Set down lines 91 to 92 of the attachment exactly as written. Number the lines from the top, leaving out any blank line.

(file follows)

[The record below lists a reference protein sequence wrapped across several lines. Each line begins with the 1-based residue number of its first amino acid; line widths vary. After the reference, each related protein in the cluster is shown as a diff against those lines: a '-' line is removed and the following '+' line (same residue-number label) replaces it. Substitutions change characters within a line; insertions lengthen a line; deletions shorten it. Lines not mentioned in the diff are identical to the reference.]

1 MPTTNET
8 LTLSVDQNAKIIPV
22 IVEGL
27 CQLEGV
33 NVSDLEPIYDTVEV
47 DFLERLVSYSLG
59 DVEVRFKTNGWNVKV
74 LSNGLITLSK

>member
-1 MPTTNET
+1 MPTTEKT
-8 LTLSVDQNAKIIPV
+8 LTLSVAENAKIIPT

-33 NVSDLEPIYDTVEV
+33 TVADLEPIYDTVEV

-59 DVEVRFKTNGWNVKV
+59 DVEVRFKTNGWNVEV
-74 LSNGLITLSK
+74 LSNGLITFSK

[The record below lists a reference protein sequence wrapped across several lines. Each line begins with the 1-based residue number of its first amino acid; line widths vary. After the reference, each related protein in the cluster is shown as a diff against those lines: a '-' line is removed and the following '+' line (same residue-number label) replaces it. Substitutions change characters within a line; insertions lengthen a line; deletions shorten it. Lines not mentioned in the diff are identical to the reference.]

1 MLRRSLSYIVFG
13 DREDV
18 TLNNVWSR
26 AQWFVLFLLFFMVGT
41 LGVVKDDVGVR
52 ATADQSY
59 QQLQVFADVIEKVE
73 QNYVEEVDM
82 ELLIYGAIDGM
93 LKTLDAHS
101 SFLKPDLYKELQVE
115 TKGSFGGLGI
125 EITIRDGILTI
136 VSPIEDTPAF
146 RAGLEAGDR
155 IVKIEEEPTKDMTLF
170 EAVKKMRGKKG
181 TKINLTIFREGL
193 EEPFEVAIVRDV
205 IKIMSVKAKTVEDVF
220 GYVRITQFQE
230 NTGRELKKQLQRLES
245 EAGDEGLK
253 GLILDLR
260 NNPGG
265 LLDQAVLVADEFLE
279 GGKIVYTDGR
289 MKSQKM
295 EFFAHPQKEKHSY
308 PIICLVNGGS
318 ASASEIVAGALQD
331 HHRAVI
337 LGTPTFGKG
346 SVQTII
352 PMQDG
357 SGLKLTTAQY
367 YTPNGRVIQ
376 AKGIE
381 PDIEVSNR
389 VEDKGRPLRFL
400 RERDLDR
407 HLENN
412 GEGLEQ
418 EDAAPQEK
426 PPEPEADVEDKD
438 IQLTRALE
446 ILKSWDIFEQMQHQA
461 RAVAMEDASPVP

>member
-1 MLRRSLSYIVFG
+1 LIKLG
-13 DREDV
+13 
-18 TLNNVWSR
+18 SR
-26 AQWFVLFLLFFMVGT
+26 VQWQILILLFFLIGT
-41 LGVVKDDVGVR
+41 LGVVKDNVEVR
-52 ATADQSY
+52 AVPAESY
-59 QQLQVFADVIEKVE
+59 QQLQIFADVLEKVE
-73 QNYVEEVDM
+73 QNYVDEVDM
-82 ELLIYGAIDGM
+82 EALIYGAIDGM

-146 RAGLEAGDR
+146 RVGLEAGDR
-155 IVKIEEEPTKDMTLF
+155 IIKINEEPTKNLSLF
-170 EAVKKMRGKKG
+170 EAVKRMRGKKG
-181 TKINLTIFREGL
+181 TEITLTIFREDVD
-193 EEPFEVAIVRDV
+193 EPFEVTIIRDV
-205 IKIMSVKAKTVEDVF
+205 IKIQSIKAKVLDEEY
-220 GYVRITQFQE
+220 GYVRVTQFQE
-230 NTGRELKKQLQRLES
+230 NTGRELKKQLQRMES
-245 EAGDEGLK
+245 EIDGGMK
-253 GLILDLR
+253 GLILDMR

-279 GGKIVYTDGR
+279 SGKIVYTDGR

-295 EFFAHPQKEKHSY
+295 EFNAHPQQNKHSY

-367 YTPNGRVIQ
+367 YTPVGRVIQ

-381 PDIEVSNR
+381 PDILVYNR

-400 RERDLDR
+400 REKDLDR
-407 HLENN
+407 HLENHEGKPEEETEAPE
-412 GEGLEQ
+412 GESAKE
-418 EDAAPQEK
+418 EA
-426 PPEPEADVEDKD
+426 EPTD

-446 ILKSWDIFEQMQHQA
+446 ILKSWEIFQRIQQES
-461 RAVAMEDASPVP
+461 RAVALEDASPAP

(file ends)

-155 IVKIEEEPTKDMTLF
+155 IIKINEEPTKNLSLF